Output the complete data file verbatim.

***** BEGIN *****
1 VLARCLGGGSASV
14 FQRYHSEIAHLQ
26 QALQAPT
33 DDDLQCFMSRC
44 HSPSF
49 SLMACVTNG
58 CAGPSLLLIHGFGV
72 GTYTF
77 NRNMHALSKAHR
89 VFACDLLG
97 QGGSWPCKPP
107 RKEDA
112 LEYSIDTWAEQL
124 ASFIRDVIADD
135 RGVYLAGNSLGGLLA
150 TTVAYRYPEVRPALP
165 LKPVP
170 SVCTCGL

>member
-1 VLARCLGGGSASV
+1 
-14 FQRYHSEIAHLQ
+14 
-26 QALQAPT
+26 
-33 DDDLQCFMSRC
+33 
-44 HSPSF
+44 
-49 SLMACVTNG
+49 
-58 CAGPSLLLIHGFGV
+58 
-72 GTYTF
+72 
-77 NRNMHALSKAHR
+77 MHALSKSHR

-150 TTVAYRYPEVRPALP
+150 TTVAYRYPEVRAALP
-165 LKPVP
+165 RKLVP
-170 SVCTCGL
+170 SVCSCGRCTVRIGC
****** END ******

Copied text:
1 VLARCLGGGSASV
14 FQRYHSEIAHLQ
26 QALQAPT
33 DDDLQCFMSRC
44 HSPSF
49 SLMACVTNG
58 CAGPSLLLIHGFGV
72 GTYTF
77 NRNMHALSKAHR
89 VFACDLLG
97 QGGSWPCKPP
107 RKEDA
112 LEYSIDTWAEQL
124 ASFIRDVIADD
135 RGVYLAGNSLGGLLA
150 TTVAYRYPEVRPALP
165 LKPVP
170 SVCTCGL

>member
-1 VLARCLGGGSASV
+1 
-14 FQRYHSEIAHLQ
+14 
-26 QALQAPT
+26 
-33 DDDLQCFMSRC
+33 
-44 HSPSF
+44 
-49 SLMACVTNG
+49 
-58 CAGPSLLLIHGFGV
+58 
-72 GTYTF
+72 
-77 NRNMHALSKAHR
+77 MHALSKSHR

-150 TTVAYRYPEVRPALP
+150 TTVAYRYPEVRAALP
-165 LKPVP
+165 RKLVP
-170 SVCTCGL
+170 SVCSCGRCTVRIGC